THE LAW | Monday, October 29 at 8:30 PM (Narrative • France • 90 minutes)
The art of legislative deal-making becomes riveting political drama in THE LAW, the true story of France’s tenacious health minister and her groundbreaking struggle to legalize abortion.
César Award-winning actress Emmanuelle Devos delivers a smoldering performance as Simone Veil, the French lawyer and politician who survived the Holocaust to emerge as a champion of women’s rights. Appointed health minister in 1974 by Prime Minister Jacques Chirac (Michaël Cohen), she faces strong opposition from the Catholic Church and her own factionalized party in pushing landmark legislation to decriminalize abortion in France and end dangerous back-alley procedures. With just a few days to debate the issue before a final vote, anti-abortion activists launch a craven campaign of stinging personal and anti-Semitic attacks. As the unflappable Veil and her allies maneuver around the religious and moral minefields, events are closely chronicled by a crusading photo-journalist (Flore Bonaventura) who is waging her own feminist fight for recognition.
Portending the emotionally charged battle over reproductive rights that continues to this day, THE LAW unspools backroom negotiations and parliamentarian maneuverings with briskly-paced direction and stylish production design.
*Screening includes a post-film Q&A.
WHAT OUR FATHERS DID: A NAZI LEGACY Tuesday, October 30 at 5:25 PM (|Documentary • United Kingdom • 92 minutes)
The descendants of Nazi war criminals confront the wartime sins of their fathers in this bracing and illuminating examination of inherited family shame and denial.
The film’s narrator is international human rights attorney Philippe Sands who, while researching the Nuremberg trials, befriended the sons of high-ranking Nazi officials Hans Frank and Otto von Wächter. Though their fathers were complicit in mass killings during the Holocaust, sons Niklas Frank and Horst von Wächter possess starkly different attitudes toward their family lineage. Niklas remembers his father as a figure of unambiguous evil and has spent much of his life denouncing his father’s actions. In contrast, Horst recalls a loving upbringing clearly at odds with the cruel machinery of the Final Solution. Past and present collide as the men’s uneasy journey together culminates in a chilling revelation in Ukraine.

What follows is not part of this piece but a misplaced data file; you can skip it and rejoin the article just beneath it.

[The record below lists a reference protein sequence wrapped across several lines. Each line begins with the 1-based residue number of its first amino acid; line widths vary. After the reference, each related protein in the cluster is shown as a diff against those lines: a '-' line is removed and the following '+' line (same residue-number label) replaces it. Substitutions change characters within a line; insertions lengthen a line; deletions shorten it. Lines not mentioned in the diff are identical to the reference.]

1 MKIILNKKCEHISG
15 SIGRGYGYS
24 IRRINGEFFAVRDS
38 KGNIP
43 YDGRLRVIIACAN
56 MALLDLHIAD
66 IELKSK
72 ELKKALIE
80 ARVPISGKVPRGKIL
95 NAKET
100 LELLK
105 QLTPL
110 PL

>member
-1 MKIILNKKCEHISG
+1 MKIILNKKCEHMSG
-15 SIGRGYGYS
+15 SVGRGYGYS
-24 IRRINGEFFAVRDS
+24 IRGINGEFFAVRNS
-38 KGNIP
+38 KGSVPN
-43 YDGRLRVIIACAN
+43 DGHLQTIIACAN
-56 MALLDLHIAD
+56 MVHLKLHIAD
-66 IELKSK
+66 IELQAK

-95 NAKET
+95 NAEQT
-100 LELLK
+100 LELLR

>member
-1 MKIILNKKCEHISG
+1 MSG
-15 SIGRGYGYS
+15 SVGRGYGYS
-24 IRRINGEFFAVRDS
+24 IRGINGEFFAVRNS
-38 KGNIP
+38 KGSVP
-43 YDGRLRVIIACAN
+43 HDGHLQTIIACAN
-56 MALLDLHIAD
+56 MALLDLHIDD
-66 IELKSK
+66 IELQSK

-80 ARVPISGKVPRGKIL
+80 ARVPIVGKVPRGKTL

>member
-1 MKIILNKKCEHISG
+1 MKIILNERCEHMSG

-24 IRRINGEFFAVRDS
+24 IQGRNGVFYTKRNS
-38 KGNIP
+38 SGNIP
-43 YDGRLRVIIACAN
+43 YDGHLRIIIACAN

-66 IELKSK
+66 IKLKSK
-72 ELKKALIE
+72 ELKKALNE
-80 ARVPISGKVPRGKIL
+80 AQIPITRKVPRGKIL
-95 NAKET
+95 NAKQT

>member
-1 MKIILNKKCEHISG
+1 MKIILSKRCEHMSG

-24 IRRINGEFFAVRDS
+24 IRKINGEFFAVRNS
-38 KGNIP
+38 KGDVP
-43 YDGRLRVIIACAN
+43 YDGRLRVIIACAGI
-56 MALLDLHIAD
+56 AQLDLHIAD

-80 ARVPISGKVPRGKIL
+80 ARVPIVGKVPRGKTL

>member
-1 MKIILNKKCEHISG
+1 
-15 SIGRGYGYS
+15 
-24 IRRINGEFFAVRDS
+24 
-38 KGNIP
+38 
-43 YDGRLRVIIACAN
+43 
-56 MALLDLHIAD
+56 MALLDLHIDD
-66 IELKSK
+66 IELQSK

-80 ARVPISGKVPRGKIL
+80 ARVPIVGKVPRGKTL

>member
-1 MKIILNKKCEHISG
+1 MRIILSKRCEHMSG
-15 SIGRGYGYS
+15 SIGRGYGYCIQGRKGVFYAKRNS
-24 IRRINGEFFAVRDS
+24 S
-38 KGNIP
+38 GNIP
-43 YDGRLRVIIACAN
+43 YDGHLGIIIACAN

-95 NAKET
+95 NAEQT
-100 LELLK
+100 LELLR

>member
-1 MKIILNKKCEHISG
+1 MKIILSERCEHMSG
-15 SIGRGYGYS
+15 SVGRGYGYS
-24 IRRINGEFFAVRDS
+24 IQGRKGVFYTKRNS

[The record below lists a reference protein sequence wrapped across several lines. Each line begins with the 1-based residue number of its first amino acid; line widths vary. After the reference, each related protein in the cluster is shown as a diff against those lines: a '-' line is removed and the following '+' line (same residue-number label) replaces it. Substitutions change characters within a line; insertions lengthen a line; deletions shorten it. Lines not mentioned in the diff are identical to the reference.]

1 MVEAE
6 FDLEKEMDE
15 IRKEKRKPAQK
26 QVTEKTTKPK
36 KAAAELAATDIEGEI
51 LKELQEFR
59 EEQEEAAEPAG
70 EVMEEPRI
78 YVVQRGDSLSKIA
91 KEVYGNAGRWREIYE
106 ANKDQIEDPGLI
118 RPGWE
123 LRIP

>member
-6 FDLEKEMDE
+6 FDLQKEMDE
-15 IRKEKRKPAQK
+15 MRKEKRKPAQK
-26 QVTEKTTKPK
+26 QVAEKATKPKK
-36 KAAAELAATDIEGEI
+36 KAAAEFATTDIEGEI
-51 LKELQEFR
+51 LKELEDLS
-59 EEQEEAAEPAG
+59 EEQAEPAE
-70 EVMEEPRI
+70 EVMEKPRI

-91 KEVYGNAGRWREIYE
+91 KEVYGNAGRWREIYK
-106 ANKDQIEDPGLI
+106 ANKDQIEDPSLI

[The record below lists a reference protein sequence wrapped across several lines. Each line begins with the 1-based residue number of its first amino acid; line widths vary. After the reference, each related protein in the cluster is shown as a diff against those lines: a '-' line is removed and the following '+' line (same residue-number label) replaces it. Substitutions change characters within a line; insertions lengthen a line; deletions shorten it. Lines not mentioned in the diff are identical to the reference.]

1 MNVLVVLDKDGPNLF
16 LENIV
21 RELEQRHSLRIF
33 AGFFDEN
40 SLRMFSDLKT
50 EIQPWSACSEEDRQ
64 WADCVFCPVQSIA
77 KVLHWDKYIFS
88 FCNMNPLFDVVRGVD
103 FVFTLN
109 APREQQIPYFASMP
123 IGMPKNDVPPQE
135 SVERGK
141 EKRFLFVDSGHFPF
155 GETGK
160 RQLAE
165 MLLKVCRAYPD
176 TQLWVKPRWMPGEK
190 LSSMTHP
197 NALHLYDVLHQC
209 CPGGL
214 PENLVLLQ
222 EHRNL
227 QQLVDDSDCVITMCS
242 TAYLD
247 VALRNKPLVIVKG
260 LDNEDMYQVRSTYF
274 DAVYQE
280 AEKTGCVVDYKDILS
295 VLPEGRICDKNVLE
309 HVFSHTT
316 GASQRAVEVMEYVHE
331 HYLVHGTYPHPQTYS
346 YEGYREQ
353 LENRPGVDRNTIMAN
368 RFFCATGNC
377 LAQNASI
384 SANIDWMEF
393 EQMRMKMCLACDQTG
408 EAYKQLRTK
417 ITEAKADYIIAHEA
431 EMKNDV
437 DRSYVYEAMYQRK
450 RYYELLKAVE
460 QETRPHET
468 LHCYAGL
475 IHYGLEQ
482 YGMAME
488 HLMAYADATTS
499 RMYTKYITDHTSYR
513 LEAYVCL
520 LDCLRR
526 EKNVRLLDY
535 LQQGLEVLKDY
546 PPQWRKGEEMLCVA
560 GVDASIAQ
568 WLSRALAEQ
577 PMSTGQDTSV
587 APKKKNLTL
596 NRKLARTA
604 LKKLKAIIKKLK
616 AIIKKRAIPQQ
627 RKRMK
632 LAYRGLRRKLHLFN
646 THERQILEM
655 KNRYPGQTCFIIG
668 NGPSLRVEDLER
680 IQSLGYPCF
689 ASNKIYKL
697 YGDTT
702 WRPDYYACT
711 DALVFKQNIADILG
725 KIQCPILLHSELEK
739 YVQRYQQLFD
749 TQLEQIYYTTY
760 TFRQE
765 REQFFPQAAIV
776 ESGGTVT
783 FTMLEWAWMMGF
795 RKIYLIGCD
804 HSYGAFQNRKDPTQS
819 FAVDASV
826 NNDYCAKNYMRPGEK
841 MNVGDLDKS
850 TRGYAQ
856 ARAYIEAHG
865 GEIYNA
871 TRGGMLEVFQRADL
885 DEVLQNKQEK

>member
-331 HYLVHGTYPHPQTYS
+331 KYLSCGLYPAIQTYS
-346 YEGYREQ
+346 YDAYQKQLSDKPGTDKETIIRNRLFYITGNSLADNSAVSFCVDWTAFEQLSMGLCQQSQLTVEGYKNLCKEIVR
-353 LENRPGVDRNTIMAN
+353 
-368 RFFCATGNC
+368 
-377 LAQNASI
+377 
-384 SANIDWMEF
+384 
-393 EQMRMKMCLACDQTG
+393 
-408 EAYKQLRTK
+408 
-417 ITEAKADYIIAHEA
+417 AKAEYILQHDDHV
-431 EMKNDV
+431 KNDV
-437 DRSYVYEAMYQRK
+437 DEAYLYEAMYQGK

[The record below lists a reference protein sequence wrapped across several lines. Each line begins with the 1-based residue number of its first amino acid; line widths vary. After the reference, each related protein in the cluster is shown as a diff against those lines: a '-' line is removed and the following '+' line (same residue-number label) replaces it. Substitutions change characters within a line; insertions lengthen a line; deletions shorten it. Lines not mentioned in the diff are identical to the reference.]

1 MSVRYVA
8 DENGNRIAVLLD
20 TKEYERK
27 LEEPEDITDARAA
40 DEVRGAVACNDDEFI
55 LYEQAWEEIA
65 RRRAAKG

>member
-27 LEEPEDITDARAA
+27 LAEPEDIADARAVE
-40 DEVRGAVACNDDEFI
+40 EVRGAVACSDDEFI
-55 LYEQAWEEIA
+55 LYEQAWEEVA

WHAT OUR FATHERS DID: A NAZI LEGACY is the winner of the Yad Vashem Chairman’s Award for Best Feature at the Jerusalem International Film Festival. Winner of the 2015 Jerusalem Film Festival The Avner Shalev Yad Vashem Chairman’s Award, Best Feature.
*Screening includes a post-film Q&A.
EAST LA INTERCHANGE | Tuesday, October 30 at 8:00 PM (Documentary • USA • 92 minutes)
Historical events and government policies threaten an iconic neighborhood in EAST LA INTERCHANGE, an affecting, powerful examination of gentrification and the implications for shifting U.S. demographics.
The oldest neighborhood in East Los Angeles, Boyle Heights for decades was proudly multi-ethnic, where working-class families of Jewish, Latino, Russian, Japanese and African Americans descent melded into a vibrant tapestry of shared ideals. This idyllic existence was shattered by Japanese internment camps in WWII, racially restrictive housing laws, and construction of North America’s largest freeway system. Residents and activists reveal Boyle Heights’ metamorphosis from a close-knit community of distinct groups, to a landscape of institutional and structural blockades. By humanizing a story of activists fighting suburban homogeneity, documentarian Betsy Kalin uses Boyle Heights as a microcosm for Americans everywhere, who are affected by discriminatory public practices and city planning run amok.
EAST LA INTERCHANGE is a cautionary tale of the promise and peril of American progress, a call for reform, and a celebration of a rich multi-ethnic legacy. Winner of the Best Feature Film Award at the New Urbanism Film Festival.
*Screening includes a post-film Q&A.
All screenings during the 2018 AJFF On Campus take place in White Hall 208. The exact address of White Hall is 301 Dowman Dr., Atlanta, GA 30307. More information about Emory parking, including rates and hours of service, can be found on their website.